Sunday, October 28, 2012

Strip Puzzler

I saw this strip yesterday, and happened to notice something interesting. Any guesses?

16 comments:

  1. something to do with flying LAX to New Orleans?

    ReplyDelete
  2. Since the flight is staying on J169 to TFD I don't think it was necessary for the intersection KOFFA to be named but it doesn't hurt. Is it necessary on the strip because of a sector handoff?

    ReplyDelete
    Replies
    1. Most likely; that sort of thing appears often.

      Delete
  3. NRP - National Route Program?

    ReplyDelete
  4. "TRM J169 Koffa J169 TFD" Why J169 twice?
    Why not "TRM J169 TFD"? Also, in previous strips you've shown, LATA (LAX tower) was displayed.

    While you are on the subject of strips, how is a transponder code selected/generated? Why is it that sometimes Center will ask us to change the code in flight. Thanks in advance, CV.

    B

    ReplyDelete
    Replies
    1. As PeterC suggested, that route segment most likely is for coordination purposes. Off the top of my head, I don't know where the boundary between Los Angeles and Albuquerque centers falls, but somewhere in that vicinity seems likely. The ARTCC computers do not have infinite memory for waypoints and fixes, so you're best filing a route that includes fixes that the computers do know.

      The LATA often appears on the strips I show here because they are duplicates that I requested, and when those print out the requesting position or terminal is printed on the strip so that the flight data controller can deliver them to the proper controller or position. For this one I just took the photo and then filed it with the other departure strips.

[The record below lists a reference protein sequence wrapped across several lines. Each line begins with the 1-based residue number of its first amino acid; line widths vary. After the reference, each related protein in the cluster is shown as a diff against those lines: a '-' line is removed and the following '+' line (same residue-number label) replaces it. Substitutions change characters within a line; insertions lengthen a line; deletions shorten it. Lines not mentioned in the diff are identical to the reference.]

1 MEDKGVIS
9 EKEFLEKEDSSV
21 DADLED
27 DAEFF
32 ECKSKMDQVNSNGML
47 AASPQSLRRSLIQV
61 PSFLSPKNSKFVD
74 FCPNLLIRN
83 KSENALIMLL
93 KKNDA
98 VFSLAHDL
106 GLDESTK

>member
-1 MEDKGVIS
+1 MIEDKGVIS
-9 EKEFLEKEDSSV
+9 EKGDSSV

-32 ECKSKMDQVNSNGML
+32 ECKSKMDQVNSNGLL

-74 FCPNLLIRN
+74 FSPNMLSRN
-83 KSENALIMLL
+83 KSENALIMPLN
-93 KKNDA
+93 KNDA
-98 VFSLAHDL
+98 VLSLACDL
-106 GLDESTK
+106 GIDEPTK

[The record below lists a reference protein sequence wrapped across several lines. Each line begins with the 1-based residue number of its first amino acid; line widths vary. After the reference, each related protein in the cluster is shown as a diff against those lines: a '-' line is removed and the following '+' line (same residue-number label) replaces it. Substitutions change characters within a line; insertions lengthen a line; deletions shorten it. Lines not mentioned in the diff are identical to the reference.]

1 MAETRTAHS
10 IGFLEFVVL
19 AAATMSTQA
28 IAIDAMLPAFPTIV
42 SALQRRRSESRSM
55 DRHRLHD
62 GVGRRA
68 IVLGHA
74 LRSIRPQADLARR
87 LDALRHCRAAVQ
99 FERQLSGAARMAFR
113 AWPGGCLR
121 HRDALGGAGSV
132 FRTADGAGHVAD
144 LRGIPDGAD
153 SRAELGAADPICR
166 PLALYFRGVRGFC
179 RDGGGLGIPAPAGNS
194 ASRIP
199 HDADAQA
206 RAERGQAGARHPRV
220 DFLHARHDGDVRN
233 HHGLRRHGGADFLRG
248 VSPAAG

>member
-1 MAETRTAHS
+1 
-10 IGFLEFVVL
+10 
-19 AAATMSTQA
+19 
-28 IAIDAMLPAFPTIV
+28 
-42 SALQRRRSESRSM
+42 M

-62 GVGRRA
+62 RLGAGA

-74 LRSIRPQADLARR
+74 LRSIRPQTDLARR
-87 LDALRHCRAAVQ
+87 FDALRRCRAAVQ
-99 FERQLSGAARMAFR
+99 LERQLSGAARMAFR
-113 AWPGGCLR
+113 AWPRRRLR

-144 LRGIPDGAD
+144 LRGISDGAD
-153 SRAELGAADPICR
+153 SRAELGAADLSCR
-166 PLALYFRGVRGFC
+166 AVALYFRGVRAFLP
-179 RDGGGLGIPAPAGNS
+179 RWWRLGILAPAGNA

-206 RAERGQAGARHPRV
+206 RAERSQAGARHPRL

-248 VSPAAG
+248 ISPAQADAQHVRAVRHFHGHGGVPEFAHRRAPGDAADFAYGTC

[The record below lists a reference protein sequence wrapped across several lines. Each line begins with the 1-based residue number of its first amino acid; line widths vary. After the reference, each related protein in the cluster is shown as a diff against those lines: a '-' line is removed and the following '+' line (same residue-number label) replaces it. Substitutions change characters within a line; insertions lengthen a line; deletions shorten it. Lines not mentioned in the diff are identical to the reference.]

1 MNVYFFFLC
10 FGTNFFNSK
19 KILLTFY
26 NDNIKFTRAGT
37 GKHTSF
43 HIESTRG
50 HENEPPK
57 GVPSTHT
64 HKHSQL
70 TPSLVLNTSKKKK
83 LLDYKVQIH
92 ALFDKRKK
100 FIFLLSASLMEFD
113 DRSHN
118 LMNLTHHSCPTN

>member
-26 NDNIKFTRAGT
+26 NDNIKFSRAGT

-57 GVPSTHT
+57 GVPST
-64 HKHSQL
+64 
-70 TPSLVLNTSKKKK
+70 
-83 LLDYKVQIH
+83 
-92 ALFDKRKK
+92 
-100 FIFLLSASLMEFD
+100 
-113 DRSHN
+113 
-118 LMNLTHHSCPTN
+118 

The transponder code is generated either by the center computer or the Tracon computer, depending upon the filed route. Each facility has an assigned bank of codes that they can use, and there is some sort of system to prevent code duplication in adjacent facilities. However, if you traverse enough different facilities, you may well get to one in which the code you received at your departure point now conflicts with another flight that has been assigned the identical code. I remember seeing this regularly at my first facility (MLU _ Monroe, Louisiana), which is a tower-tracon located beneath the convergence of three centers (ZFW, ZHU, & ZME). A flight would enter one side of the airspace from one center, and have to change codes before it could be handed off to the (different) center on the other side of the airspace.

      Delete
  5. NRP is North American Route Program...MissTwa told me this is my homework... :)

    NRP? an aircraft is moved because of weather, traffic, or other tactical reasons......

    Hmmm...is that interesting? :)

    Looking forward to the REAL reason you found this interesting.

    ReplyDelete
    Replies
    1. NRP appears commonly on airline departures out of LAX; Not especially important for us as tower controllers - the main point is that we should not amend the filed route.

      Delete
  6. While I didn't intend for this to be especially sneaky, I guess I should have said that an interesting coincidence appears on this strip. There are some red herrings that have distracted you from what I saw. First commenter Caroline saw part of it . . .

    ReplyDelete
  7. The number nine appears often. I'm really stumped on this so here is what I see. Flight 504 adds up to nine. It departs at 9 PDT via HOLTZ9 to J169. That's pulling at straws but I now officially cry uncle.

    ReplyDelete
  8. 504 is the area code of New Orleans

    ReplyDelete
    Replies
    1. And we have a winner! Nice going Andrew!

      Delete
    2. Thanks!

      One question. What is the meaning to the number 3 below LAX in the middle of the slip? I imagine 83 was the gate #?

      Delete